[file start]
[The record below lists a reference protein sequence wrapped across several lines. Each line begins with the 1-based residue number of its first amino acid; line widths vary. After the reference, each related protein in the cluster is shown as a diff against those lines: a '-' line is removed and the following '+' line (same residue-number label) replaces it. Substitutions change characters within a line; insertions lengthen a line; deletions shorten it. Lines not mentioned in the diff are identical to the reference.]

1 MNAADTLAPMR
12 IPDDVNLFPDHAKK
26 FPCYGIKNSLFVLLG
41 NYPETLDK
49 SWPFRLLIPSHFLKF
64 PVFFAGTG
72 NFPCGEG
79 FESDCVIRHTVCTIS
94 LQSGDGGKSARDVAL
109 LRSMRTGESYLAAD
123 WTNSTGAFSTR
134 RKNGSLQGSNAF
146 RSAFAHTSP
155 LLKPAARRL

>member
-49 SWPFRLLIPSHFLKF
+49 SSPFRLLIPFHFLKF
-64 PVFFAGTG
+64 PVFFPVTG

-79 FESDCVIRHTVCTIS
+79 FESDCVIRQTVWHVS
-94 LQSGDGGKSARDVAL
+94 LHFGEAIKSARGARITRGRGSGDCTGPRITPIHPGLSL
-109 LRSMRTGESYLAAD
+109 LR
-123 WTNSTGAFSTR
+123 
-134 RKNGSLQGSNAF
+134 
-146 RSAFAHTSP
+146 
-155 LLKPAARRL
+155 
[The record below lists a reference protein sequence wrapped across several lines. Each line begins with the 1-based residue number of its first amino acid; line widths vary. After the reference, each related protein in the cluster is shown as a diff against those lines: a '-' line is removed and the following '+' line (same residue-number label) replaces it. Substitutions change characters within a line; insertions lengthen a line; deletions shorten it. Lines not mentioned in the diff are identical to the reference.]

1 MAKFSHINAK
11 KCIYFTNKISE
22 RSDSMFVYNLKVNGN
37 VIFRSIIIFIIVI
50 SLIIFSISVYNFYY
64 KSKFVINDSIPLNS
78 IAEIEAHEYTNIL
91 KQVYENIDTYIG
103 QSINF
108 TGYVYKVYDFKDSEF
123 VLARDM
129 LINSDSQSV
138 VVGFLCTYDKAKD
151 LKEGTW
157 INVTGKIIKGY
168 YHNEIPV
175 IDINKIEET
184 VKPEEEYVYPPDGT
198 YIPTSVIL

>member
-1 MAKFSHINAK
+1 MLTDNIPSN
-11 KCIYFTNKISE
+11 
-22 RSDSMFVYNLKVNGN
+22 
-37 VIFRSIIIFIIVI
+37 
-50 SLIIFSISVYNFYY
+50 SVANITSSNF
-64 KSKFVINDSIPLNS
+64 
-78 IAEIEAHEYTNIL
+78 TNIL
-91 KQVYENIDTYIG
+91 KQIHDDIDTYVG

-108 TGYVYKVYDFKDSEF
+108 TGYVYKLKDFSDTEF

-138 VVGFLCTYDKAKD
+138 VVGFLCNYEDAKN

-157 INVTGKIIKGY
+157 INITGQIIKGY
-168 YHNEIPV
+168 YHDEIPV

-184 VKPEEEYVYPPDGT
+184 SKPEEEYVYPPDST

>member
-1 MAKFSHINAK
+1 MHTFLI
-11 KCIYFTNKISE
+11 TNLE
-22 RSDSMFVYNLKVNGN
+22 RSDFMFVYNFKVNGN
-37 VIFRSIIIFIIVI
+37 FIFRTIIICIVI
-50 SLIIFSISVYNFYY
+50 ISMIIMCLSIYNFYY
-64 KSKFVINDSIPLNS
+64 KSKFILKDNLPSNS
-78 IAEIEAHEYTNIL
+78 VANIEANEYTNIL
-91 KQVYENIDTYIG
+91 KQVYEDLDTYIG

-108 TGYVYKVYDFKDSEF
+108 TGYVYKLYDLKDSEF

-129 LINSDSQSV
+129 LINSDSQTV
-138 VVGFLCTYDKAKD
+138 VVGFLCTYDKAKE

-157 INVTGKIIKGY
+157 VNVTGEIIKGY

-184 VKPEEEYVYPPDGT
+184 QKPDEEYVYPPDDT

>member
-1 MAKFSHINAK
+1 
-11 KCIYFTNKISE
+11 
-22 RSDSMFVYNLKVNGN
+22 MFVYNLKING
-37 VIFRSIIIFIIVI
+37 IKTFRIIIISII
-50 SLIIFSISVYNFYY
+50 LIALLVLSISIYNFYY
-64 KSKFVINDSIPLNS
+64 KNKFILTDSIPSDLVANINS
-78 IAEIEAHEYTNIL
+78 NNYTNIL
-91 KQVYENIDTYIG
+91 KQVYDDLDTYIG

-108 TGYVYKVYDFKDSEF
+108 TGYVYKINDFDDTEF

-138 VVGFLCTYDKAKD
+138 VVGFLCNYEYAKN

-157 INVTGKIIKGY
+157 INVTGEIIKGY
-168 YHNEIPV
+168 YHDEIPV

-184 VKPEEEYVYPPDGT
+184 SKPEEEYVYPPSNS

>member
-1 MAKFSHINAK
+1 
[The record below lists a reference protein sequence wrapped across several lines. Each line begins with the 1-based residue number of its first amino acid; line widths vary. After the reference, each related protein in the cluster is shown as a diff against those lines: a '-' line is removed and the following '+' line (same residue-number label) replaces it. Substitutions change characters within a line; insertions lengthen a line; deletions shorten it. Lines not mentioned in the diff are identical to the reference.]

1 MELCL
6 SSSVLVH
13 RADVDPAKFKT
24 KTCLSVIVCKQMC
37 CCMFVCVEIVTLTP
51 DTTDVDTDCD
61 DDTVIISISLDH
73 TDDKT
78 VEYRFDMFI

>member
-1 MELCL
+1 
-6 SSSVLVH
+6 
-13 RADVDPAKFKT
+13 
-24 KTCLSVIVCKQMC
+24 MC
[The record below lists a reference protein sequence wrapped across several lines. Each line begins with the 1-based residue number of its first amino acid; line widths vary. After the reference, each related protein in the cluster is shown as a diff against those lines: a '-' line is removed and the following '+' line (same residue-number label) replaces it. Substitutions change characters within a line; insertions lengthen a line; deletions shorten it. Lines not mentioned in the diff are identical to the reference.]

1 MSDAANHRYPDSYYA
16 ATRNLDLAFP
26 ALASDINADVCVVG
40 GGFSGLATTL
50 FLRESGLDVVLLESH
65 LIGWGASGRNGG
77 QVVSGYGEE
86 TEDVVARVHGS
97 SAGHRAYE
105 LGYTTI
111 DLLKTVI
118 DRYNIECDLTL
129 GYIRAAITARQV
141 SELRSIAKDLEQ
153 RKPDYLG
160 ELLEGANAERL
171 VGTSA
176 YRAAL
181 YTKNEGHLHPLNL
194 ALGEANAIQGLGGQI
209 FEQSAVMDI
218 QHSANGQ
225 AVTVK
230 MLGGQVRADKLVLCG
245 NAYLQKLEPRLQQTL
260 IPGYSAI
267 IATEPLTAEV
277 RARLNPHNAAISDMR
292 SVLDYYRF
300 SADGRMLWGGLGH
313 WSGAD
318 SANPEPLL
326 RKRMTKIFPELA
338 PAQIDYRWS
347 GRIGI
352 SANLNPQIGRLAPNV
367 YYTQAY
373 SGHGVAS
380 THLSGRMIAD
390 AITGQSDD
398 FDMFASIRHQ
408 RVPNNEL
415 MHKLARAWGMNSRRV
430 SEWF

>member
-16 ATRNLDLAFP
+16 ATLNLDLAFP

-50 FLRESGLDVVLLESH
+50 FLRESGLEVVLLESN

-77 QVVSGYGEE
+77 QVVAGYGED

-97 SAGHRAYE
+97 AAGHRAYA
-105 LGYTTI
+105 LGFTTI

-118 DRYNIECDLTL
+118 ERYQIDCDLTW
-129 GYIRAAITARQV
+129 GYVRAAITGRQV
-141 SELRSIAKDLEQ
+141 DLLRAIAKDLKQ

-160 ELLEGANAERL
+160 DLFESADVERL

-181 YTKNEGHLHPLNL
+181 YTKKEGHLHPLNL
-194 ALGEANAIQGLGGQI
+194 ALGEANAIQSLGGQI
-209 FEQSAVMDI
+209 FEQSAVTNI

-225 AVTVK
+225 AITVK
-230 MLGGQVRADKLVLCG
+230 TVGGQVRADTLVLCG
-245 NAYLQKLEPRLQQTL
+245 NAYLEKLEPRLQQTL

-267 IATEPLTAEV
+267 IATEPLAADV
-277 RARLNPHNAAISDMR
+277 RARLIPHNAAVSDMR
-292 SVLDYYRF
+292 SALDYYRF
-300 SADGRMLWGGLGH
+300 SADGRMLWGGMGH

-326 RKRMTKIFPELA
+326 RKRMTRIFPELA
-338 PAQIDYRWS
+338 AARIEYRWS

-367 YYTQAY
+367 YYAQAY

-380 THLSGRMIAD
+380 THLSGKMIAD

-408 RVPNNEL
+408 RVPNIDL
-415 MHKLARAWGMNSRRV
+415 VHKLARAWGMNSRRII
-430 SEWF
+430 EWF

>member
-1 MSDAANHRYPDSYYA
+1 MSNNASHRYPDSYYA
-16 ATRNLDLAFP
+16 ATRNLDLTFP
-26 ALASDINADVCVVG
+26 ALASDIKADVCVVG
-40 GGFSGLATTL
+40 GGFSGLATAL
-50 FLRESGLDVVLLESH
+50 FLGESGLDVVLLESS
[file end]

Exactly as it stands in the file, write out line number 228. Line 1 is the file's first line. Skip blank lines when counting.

-225 AVTVK